You'll see this image once Amazon's servers are back up. For now, enjoy a video of the image I was going to use as the main image. Yes, we're all not seeing images right now. It's not just you. You can take a big sigh of relief.
By now I bet you’ve heard the word blockchain.
If you haven’t heard about the blockchain, you’re likely living under a rock. The same amount of hype is currently surrounding blockchain that was once surrounding the world wide web in the 1990’s.
If you don’t know what a blockchain is, don’t worry. My hope is that after reading this you will. I have scoured the internet to find videos for newbies that answer the question, What is a Blockchain? I don’t know about you, but I find that videos are much better at explaining difficult topics than are written articles. Too bad this article isn’t a video. Maybe I’ll make it into a video some day.
There are lots of videos on the subject of blockchain, but below are three videos that do a great job of explaining what the word, blockchain actually means.
This first video was created by Amanda Johnson and you don’t need any prior knowledge of blockchain technology in order to understand it. It was made especially for newbies:
That video covers the nuts and bolts of blockchain technology, but after watching it, you may be asking yourself, what does the blockchain actually look like?
The coolest aspect of learning about blockchain technology is that there are many blockchains in existence right now that you can look at.
If you're reading this on Steemit, you're interacting with a blockchain and you probably have a good idea about it already. But if you're a newbie, you may not know about it. Blockchains are very different because they are viewable online by anyone. They are public and you don’t have to possess special permission to see them in action. This is very different from how companies are being run. Companies usually have an intranet that is viewable only by employees from that particular company. Companies have a centralized structure and the databases within them are only generally accessible by those in the IT department.
Blockchains in their original design are public and decentralized.
They are maintained by many different computers all over the world. This is hard for people to wrap their minds around because we have been raised within the concept of centralized control structures. We are used to hierarchies, CEOs and chains of command. But if you were around in the 1990’s, you might remember that the internet was mostly a peer-to-peer (p2p) system. There was no centralized company collecting your personal data. There was no Google or Facebook. There was just you, your computer and your friend who sent you files over the internet. There was no company in between your computer and your friend’s computer. If you think back to those early p2p days, you’ll have a better chance understanding what blockchain technology is.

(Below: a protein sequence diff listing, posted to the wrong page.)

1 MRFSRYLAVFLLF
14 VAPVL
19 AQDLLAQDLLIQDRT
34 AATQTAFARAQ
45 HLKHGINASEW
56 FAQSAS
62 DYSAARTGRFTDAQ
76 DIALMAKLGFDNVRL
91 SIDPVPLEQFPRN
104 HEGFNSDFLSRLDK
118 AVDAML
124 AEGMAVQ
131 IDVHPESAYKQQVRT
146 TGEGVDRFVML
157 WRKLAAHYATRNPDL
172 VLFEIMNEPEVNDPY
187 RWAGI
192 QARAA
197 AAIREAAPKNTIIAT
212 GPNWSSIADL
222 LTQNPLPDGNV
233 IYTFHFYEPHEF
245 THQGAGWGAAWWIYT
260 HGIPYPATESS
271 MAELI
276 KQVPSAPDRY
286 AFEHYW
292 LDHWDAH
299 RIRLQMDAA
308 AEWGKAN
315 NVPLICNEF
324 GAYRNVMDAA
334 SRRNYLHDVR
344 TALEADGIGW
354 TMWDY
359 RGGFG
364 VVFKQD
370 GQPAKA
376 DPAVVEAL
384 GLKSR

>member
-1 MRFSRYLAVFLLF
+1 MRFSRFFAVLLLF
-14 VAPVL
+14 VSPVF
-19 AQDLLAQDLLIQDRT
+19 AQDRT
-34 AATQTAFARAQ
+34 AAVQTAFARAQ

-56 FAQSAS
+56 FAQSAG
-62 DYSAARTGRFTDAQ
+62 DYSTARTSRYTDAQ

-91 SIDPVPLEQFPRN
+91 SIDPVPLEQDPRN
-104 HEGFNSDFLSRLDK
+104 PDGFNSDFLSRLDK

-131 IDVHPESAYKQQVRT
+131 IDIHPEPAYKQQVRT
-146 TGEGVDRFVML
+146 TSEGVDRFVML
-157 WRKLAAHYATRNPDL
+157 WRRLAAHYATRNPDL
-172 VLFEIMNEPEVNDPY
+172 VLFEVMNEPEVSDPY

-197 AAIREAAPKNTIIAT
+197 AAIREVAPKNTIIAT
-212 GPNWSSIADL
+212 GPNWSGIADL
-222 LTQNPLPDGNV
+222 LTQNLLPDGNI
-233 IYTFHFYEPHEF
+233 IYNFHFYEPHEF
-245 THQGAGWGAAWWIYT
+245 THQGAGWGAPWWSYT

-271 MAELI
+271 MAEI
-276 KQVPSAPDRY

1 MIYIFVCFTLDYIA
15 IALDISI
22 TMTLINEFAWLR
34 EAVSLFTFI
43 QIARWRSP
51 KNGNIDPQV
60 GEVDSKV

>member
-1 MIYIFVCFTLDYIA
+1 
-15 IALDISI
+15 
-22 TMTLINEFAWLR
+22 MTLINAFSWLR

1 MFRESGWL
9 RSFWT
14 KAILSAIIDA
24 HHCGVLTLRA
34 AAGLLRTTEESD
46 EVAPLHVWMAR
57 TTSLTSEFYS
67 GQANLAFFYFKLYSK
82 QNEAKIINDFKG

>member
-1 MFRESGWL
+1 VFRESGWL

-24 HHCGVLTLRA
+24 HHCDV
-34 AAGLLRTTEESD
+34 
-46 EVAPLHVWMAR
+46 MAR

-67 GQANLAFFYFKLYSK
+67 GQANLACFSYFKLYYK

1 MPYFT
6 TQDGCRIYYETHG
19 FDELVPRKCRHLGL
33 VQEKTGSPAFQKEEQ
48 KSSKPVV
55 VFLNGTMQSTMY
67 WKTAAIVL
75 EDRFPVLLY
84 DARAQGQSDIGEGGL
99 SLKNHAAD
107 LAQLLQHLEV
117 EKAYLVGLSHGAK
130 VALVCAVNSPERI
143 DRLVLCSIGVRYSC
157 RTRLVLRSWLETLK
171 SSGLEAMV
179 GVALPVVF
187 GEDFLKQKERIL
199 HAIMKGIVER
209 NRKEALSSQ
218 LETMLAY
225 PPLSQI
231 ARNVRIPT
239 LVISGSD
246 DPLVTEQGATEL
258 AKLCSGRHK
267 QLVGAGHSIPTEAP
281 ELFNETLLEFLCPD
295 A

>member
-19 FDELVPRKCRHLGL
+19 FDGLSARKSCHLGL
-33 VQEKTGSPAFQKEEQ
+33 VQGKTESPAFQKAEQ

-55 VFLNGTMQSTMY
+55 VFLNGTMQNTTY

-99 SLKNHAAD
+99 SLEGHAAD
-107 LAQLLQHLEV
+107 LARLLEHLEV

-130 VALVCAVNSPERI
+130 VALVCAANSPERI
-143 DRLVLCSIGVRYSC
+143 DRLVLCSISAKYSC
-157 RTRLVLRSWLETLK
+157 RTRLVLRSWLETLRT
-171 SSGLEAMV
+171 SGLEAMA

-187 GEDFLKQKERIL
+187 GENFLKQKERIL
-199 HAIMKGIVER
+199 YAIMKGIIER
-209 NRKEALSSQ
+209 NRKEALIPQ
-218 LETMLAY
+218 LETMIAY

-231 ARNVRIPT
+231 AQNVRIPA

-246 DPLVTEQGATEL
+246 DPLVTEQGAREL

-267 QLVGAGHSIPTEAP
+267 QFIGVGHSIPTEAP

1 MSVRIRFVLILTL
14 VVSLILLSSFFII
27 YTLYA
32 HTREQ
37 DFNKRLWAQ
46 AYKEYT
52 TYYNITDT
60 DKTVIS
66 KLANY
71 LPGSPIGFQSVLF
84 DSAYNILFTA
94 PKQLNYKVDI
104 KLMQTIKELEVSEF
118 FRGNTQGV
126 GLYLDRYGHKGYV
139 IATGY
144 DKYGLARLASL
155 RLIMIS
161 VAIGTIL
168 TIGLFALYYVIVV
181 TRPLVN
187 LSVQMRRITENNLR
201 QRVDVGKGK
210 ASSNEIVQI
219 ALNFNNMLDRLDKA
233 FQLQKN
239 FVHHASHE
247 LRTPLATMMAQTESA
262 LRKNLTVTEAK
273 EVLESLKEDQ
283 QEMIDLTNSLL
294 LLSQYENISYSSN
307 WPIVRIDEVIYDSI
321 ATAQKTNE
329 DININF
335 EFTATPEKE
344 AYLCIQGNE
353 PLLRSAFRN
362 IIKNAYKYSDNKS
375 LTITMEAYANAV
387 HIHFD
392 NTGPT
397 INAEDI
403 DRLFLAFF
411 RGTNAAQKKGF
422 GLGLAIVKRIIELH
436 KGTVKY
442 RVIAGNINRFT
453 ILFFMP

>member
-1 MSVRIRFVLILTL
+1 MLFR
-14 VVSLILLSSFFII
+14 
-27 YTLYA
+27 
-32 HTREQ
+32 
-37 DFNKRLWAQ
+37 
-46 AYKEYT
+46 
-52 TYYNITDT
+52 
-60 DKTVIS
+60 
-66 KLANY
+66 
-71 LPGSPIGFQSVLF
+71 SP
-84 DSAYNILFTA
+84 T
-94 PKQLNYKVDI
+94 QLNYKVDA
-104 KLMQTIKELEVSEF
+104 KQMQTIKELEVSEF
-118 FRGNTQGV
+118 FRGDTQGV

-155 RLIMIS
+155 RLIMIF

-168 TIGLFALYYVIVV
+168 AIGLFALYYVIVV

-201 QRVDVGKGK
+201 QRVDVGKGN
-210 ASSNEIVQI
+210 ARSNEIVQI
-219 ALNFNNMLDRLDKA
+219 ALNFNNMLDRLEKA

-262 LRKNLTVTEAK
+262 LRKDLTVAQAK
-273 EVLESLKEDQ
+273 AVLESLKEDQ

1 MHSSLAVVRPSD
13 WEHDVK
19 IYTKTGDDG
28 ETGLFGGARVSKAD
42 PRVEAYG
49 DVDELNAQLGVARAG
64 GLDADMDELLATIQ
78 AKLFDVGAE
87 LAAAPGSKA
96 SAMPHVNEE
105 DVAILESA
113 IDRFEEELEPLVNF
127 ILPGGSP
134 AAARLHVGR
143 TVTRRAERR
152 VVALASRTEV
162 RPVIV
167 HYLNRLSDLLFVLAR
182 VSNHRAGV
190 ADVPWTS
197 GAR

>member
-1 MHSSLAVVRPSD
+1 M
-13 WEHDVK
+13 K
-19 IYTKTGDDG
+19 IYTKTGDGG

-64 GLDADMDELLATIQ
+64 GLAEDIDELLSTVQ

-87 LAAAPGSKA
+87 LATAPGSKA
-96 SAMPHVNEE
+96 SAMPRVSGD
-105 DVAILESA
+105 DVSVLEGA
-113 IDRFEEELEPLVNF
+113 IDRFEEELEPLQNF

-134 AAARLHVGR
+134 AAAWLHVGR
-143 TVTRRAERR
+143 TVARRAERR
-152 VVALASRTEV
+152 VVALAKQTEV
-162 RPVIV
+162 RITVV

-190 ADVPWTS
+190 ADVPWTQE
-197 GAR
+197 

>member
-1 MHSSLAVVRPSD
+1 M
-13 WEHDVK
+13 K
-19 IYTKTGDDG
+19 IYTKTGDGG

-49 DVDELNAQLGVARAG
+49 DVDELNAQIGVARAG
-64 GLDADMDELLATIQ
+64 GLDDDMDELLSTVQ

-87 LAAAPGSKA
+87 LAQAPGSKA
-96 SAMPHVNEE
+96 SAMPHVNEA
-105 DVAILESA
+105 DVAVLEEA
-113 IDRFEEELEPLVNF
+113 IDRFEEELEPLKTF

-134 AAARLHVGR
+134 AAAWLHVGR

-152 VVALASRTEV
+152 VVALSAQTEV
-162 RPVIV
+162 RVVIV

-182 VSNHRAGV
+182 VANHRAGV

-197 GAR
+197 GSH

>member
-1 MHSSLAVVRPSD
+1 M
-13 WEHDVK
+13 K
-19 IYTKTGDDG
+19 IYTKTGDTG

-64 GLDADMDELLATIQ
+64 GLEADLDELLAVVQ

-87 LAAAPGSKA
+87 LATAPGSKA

Here’s a video that will open your eyes to the innovative aspects of blockchain:
Now, before we take a look at a real, live blockchain, I’d like you to understand why the blockchain is so powerful and why there’s so much hype surrounding it. This next video actually shows you what a real live blockchain looks like in the flesh:
That video illustrates perfectly why the blockchain is so valuable. Fraud is a huge problem in the world, and blockchain technology effectively gets rid of the problem of companies, organizations and governments “cooking the books.” With blockchains, you can’t go back in time and change the ledger to benefit yourself or steal from someone else. Its designed to be immutable. This is huuuuuge!
Ok, now the fun begins! If you’ve never seen a blockchain, take a look at the Bitcoin blockchain. It’s the one that started this entire blockchain craze:
It might not make sense to you, but it might be just enough to get your curiosity going and make you go down the rabbit hole. If you're reading this right now on Steemit and you want to see your own account on Steemit's blockchain, go here:
https://steemd.com/@stellabelle. Just replace "stellabelle" with your own account name to see your own activity. It gives you an entirely new look at what's happening on your account. You can see who upvotes (or downvotes) your post in real-time. If you've never seen your account on Steemit's blockchain, now would be a good time to do so (since you can't see images right now.) As you can see, the blockchain is functioning normally, even though the images are not displaying.